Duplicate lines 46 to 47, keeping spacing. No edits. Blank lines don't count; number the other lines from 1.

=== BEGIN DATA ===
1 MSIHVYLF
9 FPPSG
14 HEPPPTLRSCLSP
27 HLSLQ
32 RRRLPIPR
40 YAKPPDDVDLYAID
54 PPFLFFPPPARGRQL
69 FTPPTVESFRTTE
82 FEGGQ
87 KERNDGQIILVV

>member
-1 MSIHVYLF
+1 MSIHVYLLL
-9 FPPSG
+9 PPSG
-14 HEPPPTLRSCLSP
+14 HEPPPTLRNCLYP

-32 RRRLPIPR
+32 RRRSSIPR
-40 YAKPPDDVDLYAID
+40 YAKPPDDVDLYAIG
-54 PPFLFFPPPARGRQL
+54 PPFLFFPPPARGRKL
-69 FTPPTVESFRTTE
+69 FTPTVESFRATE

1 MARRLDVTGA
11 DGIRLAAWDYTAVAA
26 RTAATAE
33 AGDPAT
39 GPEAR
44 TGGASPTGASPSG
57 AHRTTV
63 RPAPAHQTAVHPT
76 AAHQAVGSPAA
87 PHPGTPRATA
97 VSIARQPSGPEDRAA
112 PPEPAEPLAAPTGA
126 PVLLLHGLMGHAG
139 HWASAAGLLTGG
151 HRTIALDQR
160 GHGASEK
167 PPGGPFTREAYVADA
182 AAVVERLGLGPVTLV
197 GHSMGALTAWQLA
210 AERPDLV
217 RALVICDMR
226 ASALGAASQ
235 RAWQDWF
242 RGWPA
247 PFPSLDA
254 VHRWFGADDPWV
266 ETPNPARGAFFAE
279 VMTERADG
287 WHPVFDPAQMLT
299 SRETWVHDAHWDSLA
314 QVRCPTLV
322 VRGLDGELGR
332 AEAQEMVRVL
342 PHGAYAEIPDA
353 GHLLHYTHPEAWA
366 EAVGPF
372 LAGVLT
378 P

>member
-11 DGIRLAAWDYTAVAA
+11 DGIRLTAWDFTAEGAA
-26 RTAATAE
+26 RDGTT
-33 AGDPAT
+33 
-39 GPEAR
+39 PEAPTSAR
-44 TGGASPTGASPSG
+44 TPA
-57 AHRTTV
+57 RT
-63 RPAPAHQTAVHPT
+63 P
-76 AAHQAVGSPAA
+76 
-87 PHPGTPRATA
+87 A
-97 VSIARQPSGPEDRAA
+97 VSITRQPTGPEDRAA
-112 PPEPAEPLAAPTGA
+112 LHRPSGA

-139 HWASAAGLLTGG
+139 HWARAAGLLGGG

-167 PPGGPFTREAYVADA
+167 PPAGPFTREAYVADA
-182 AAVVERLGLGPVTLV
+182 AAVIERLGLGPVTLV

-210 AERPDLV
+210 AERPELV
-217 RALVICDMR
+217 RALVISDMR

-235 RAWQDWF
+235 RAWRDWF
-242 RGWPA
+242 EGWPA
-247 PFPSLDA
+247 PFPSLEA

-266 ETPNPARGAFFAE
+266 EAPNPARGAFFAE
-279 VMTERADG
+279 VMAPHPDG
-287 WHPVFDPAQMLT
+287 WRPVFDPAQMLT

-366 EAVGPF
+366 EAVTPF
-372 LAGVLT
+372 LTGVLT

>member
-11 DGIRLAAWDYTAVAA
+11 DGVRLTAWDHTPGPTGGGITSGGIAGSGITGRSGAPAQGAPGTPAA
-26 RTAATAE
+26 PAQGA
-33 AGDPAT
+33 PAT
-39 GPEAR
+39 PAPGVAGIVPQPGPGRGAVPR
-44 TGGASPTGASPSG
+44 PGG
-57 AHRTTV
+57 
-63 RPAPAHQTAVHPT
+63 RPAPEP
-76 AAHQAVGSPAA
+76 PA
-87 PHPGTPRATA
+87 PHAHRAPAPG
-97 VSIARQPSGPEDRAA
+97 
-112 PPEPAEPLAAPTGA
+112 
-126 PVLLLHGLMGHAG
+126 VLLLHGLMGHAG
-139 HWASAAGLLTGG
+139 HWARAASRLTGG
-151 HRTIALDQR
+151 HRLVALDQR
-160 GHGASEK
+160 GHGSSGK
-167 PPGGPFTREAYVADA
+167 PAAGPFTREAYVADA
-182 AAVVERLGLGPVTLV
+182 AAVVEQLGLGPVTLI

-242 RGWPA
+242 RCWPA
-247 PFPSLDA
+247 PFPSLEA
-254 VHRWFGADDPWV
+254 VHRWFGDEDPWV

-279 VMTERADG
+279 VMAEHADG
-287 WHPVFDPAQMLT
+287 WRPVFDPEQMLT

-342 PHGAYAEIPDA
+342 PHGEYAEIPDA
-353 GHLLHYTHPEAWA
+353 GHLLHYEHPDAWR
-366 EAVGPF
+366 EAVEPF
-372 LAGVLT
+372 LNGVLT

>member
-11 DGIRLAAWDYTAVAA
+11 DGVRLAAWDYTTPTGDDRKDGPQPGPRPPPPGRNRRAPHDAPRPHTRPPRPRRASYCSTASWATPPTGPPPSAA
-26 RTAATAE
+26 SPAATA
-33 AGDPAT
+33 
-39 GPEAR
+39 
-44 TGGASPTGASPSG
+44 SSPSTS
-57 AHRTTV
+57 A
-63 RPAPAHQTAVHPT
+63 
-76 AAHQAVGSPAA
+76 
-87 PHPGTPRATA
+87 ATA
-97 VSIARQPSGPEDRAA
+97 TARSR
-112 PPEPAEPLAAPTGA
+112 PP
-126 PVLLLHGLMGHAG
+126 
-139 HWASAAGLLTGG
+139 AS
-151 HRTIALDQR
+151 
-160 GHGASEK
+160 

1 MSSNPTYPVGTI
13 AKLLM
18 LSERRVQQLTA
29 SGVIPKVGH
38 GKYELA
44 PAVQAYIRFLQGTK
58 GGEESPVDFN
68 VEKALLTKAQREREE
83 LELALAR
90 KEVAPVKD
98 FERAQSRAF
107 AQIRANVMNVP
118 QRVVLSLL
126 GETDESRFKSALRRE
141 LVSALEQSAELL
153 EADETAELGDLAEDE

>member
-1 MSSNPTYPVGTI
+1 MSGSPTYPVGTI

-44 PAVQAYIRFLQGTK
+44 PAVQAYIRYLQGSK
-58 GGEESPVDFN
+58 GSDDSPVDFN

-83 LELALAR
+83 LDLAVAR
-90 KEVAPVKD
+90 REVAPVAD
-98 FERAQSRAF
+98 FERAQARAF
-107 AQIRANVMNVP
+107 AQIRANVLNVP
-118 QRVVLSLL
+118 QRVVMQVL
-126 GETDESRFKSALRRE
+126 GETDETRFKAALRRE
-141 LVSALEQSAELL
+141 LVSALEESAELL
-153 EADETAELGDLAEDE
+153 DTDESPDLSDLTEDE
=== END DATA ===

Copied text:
217 RALVICDMR
226 ASALGAASQ